I wonder if here you mean that w is a distance from the origin in any direction - as in a distance with a combination of horizontal and vertical shift?
  15. Sep 26, 2015 #14


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    The height of the parabola segment from the one point where the x intercept had been, through the apex and to the point where the other x intercept had been does not depend on where we choose to put the origin of the coordinate system. It is invariant with respect to translation.
  16. Sep 26, 2015 #15
    Hi jbriggs444,

    I just realized, I have no clue what an apex of a parabola is. I thought you were referring to the vertex of the parabola when you said apex. I googled "apex of a parabola" and did not find any information on it.

    In the meantime, I did locate another way to solve this which seems much more intuitive to me since it is related to basic algebra:

    [itex] y = a(x-h)^{2} + k [/itex] = [itex] y = a(x - 25)^{2} + 7.5 [/itex]

    Pick a point on the line. I can choose (0,0) for this parabola since one of the x-intercepts is 0.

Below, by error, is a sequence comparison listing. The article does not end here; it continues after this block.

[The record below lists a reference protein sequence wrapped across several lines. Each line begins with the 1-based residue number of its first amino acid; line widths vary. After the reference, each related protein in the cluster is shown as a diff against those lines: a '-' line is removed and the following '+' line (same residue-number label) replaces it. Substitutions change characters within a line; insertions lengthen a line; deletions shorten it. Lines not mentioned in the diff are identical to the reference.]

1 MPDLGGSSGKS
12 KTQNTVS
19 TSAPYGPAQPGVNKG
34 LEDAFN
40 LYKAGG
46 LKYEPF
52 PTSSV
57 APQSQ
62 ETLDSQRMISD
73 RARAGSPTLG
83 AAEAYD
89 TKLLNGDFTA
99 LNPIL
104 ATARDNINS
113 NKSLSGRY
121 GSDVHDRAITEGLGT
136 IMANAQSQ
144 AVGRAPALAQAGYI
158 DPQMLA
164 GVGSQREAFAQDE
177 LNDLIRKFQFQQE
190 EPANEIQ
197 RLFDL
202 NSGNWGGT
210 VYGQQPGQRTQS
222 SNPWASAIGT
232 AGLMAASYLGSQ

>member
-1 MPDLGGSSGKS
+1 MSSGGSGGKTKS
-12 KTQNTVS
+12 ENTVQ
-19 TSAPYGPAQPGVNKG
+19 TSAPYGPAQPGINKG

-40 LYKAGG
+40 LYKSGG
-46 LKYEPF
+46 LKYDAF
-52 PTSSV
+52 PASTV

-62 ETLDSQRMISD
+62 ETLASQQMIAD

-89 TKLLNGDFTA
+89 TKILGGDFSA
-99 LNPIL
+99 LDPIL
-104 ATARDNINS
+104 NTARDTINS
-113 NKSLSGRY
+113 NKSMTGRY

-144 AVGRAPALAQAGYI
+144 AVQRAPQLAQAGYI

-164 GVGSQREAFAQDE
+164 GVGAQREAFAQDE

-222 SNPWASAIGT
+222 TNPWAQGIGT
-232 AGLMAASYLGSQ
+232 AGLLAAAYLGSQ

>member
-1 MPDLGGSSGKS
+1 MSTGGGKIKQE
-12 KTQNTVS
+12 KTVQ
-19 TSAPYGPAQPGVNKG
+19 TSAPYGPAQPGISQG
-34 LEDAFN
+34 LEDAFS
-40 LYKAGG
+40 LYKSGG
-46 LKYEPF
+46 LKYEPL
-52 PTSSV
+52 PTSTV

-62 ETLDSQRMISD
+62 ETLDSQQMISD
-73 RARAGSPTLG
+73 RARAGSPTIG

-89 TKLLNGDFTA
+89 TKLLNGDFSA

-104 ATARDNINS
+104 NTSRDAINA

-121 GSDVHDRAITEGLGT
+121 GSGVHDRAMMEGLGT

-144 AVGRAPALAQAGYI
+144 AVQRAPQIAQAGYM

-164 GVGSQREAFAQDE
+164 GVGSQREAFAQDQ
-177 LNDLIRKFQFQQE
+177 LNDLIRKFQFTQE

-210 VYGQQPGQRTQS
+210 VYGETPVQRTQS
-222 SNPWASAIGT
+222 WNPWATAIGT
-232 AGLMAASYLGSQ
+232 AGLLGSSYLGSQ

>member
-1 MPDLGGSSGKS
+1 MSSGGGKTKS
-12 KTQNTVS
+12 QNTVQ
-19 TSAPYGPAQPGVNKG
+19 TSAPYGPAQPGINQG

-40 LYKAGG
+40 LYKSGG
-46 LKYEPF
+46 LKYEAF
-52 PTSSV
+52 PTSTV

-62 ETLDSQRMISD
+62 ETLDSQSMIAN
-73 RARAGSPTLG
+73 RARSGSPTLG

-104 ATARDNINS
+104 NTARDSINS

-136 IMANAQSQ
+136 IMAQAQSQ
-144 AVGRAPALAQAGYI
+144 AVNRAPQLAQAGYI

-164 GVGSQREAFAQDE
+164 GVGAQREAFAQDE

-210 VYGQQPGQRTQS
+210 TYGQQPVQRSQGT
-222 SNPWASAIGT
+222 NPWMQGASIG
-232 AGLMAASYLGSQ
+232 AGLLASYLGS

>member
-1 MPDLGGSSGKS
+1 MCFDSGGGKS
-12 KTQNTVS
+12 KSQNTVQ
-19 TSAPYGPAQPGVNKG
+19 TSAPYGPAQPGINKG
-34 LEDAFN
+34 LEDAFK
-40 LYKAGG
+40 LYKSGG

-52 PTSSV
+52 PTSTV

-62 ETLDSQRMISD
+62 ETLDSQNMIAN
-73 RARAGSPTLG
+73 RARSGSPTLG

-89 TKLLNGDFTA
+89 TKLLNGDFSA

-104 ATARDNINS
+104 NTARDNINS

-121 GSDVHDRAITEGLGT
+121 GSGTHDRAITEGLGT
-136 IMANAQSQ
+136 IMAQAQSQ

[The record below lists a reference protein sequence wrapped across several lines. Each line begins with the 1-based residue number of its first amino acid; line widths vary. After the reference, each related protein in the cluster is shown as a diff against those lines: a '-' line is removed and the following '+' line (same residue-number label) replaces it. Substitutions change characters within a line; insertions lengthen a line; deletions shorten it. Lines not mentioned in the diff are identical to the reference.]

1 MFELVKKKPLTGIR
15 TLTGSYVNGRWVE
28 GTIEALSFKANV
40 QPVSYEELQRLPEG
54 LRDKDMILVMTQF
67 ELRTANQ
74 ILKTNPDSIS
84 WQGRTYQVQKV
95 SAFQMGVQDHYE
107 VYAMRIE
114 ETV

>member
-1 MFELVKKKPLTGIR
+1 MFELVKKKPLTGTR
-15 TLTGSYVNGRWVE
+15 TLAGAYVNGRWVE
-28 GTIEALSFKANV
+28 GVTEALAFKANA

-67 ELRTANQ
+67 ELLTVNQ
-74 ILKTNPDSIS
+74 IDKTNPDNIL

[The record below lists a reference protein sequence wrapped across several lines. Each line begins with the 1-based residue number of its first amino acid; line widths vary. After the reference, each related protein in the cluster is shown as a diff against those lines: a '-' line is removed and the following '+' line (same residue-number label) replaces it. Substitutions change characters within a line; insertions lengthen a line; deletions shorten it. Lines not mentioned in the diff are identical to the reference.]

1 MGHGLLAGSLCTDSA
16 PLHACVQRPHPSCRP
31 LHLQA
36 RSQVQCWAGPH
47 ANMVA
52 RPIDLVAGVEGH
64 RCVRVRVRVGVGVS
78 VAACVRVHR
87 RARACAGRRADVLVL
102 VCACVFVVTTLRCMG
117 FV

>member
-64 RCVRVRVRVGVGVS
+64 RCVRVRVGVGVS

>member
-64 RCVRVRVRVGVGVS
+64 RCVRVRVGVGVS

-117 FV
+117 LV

[itex] 0 = a(0 - 25)^{2} + 7.5 [/itex] = [itex] 0 = a(625)^{2} + 7.5 [/itex]

    [itex] \frac{-7.5}{625} [/itex] = -.012 = a

    so, [itex] y = -.012(x - 25) + 7.5 [/itex]

    From learning this approach, I do see that the [itex] w^{2} = 625 [/itex] happens to coming from [itex](0 - 25)^2 = 625[/itex]. Just still not sure how you arrive at [itex]a(w)^2 + k = 0[/itex].

    To me [itex] aw^{2} + k = 0 [/itex] kind of looks like [itex] a(x - h)^{2} + k = 0 [/itex] where x can be 0 or 50. But then the h of vertex (h,k) will always be the midpoint of the parabola, so vertex (h,k) = (m,k)

    hmm...okay, maybe I'm starting to see it right about now...or at lease I think I'm starting to see something resembling what you are describing.....

    Basically, suppose I shift the parabola to the right 10 units. The new x intercepts will be 10 and 60. The new midpoint will be 35, but the difference between the intercepts and midpoint will still be 25. So choosing the point (10, 0) to solve the vertex formula, I end up with the same equation [itex] 0 = a(25)^{2}+ 7.5 [/itex]. So, we arrive at the same scaling factor because intercepts 0 and 50 are equivalent to 10 and 60 when it comes to the intercept minus the midpoint.

    So [itex]w = i - m [/itex] will always be the same regardless of where you shift the parabola horizontally, so [itex] w^{2} = (i - m)^{2}[/itex] is equivalent to the value you get when you choose the x - intercept as your point to plug into the vertex formula. Kinda?
  17. Sep 27, 2015 #16


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    First, "apex" of a parabola is just another word for the "vertex" of a parabola, those less often used. It is the "point" of the parabola just as the apex of an angle is the "point" of the angle.